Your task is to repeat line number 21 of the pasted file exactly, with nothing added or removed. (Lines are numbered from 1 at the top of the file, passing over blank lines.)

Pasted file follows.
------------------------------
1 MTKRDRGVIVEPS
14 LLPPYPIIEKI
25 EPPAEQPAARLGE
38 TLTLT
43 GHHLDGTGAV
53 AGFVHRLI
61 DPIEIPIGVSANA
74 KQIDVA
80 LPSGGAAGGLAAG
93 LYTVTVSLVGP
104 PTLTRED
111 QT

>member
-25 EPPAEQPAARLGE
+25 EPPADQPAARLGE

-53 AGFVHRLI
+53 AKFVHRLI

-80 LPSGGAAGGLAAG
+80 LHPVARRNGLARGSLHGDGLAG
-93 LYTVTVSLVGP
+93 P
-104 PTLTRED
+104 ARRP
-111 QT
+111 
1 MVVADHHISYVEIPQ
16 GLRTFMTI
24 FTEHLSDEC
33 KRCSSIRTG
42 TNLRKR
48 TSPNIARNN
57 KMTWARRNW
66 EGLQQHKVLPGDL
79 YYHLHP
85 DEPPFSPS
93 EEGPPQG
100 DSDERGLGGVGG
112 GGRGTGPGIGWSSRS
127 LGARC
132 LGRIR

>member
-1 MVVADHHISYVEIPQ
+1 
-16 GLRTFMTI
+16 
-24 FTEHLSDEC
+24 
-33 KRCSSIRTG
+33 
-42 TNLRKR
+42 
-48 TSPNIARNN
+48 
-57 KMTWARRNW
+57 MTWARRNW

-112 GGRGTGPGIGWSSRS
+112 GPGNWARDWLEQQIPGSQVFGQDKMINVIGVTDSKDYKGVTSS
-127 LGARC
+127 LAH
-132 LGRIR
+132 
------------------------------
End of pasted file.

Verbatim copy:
+93 P